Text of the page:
Review of Who Killed Homer in Bryn Mawr Classical Review by Beye
Review of Who Killed Homer in Bryn Mawr Classical Review by Connolly
Hanson & Heath's Response to these two Reviews
Debate about Who Killed Homer? on NPR


Poetic Allusion and Poetic Embrace in Ovid and Virgil, by R. Alden Smith
Hardcover (January 1998) Univ of Michigan Pr

Let me first be very up-front about my biases: Alden Smith is a friend of mine and a former professor, and I read the manuscript of this book and offered comments before it went to press. That does not change the fact, however, that with Poetic Allusion & Poetic Embrace Smith has given us a much-needed corrective to the idea that intertextuality consists of authors "battling it out" and that readership is practically anything you want it to be. Through sensitive readings of selected passages from Ovid and Virgil, and by appropriating the "Ich und Du" of Martin Buber, Smith shows that readership, both of authors reading those who came before them and of the general audience, is a much more complicated process. Click on the book to order a copy.


Achilles in Vietnam : Combat Trauma and the Undoing of Character, by Jonathan Shay
Paperback (October 1995) Touchstone Books

Jonathan Shay is a psychologist by trade and has spent many years counseling Vietnam veterans. In the course of his counseling, Shay noticed similarities between the experiences of his patients and those of warriors in Homer. He discussed this with classicist Gregory Nagy of Harvard, and with Nagy's encouragement he fleshed out his ideas, resulting in this book. Praised in the popular media and panned by some academics (including Hanson and Heath above), this is a fascinating study. In particular, Shay compares the behavior of "beserkers" from Vietnam with that of Achilles, and attempts to show that story-telling has a large role to play in the healing process. Pop psychology or valuable inter-disciplinary insight? You decide... Click on the book to order a copy.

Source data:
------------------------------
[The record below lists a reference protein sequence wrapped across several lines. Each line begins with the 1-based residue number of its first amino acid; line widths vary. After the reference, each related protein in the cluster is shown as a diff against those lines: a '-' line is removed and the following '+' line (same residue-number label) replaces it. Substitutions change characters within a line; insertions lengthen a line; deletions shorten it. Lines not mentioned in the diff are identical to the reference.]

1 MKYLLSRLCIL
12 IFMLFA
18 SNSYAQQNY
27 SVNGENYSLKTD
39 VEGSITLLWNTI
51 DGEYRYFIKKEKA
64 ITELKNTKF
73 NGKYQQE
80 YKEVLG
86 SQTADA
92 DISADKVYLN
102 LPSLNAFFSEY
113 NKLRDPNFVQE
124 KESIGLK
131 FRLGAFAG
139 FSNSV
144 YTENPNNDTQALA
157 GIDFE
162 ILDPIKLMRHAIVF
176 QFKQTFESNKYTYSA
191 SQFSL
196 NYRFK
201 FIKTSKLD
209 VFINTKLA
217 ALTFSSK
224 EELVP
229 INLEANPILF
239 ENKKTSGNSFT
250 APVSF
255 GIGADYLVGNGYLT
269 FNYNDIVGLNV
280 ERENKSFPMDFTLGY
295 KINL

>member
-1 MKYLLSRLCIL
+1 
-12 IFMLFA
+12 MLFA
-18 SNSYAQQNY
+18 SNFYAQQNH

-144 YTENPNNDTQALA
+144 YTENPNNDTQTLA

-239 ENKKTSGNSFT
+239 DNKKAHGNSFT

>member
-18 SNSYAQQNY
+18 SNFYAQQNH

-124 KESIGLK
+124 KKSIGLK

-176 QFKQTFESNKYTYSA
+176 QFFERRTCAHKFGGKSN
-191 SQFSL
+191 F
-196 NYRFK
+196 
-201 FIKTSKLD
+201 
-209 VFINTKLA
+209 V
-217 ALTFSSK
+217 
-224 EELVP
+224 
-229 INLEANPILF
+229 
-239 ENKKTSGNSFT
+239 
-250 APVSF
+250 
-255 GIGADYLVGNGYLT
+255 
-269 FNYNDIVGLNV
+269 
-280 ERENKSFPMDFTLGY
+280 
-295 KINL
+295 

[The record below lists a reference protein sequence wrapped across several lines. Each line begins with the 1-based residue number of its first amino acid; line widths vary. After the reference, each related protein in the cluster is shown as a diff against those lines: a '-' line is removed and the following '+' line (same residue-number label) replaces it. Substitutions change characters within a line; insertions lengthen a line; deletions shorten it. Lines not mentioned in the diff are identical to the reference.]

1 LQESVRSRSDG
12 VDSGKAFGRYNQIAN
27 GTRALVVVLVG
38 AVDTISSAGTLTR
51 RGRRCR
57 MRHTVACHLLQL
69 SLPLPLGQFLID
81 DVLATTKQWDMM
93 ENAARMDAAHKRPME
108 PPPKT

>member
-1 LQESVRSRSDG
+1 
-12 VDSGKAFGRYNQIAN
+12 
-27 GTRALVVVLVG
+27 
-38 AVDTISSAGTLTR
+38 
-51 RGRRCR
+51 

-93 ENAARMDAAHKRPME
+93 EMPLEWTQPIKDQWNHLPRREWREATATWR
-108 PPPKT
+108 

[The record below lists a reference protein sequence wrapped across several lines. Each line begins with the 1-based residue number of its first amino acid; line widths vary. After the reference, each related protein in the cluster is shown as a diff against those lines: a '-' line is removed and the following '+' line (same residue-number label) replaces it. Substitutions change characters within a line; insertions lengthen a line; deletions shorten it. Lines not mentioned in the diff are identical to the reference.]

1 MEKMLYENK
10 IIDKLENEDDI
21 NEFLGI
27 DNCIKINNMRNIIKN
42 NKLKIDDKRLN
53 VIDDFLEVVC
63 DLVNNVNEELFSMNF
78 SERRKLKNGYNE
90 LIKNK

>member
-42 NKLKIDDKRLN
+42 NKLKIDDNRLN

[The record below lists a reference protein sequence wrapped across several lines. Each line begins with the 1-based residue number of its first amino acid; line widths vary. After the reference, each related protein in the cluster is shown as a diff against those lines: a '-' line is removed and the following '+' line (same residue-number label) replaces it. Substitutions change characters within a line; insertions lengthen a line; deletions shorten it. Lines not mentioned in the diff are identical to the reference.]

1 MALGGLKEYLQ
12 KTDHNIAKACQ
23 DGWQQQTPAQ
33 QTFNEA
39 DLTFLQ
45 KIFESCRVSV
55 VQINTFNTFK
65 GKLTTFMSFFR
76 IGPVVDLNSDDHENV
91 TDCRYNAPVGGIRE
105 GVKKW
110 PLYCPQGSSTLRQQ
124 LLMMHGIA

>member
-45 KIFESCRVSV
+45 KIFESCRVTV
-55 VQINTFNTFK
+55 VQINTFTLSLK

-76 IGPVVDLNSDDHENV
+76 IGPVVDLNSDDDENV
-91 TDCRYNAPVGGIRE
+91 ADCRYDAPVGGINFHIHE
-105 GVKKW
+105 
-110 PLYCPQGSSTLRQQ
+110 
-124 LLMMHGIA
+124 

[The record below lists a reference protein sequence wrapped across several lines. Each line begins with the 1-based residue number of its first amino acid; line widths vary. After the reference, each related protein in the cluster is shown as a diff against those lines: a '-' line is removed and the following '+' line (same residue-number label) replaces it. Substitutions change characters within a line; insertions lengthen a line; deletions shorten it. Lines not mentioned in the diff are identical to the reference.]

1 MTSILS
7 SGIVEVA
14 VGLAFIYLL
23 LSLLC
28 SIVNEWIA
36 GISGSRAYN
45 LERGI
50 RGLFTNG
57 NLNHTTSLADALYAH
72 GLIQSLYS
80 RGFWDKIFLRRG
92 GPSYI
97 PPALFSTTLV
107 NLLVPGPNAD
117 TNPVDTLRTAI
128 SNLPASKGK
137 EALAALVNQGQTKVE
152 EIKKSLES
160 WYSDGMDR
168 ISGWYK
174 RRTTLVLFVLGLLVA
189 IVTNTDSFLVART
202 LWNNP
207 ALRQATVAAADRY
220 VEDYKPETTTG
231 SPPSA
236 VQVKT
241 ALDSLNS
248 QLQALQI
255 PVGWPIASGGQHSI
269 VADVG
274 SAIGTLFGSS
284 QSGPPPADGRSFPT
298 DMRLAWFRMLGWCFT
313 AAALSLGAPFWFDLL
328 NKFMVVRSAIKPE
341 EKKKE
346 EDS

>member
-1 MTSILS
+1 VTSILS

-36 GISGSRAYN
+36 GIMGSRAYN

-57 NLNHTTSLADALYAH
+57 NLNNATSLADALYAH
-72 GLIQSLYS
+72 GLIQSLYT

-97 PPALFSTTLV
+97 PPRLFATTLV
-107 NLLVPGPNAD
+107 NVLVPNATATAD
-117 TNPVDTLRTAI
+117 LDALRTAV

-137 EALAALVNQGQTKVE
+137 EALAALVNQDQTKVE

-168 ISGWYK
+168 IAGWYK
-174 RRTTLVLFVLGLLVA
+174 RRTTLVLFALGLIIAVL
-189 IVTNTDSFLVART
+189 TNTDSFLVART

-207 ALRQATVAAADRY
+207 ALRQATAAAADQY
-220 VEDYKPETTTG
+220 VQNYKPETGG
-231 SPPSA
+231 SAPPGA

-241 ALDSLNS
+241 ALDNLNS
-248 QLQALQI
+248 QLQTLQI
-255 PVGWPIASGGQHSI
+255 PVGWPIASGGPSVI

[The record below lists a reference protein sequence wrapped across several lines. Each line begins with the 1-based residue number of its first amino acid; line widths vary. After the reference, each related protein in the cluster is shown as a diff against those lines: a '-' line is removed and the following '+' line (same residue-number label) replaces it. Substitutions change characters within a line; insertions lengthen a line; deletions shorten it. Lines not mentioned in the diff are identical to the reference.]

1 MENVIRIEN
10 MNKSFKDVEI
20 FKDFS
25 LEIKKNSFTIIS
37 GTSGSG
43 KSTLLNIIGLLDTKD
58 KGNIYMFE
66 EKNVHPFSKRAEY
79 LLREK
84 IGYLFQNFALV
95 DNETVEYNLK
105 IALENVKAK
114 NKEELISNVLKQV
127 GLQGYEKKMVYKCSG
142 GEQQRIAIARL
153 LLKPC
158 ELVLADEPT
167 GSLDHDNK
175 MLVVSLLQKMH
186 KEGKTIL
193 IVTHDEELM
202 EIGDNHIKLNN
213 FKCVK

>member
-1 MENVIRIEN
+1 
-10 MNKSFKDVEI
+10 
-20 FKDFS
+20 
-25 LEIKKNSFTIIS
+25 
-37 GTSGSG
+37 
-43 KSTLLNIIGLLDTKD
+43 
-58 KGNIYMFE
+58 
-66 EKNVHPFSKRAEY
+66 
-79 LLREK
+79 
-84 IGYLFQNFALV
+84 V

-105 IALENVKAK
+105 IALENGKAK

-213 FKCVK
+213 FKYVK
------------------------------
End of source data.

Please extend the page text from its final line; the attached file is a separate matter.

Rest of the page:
The Western Way of War : Infantry Battle in Classical Greece, by Victor Davis Hanson
Paperback Reprint edition (November 1990) Oxford Univ Pr (Trade)

An excellent "worm's-eye" study of the experience in battle of the classical Greek hoplite. Davis advances the compelling theory that the origins of all Western warfare can be traced back to classical Greece (cf. also Hanson & Heath Who Killed Homer above). Based on the methodology of Keegan's The Face of Battle but exhaustively researched from classical sources, some relatively unknown. Of interest to general readers as well as those with an interest in military history and the psychology of men in battle. Recommended to me by Murray Woodford. Click on the book to buy a copy.


Latin Literature : A History, by Gian Biagio Conte
Hardcover - 827 pages Revised edition (April 1994) Johns Hopkins Univ Pr

This is an excellent reference work from one of the premier Latinists of our century. It is exhaustive and yet it makes a good read, too. Especially of interest for students, and grad students in particular. Click on the book to order a copy.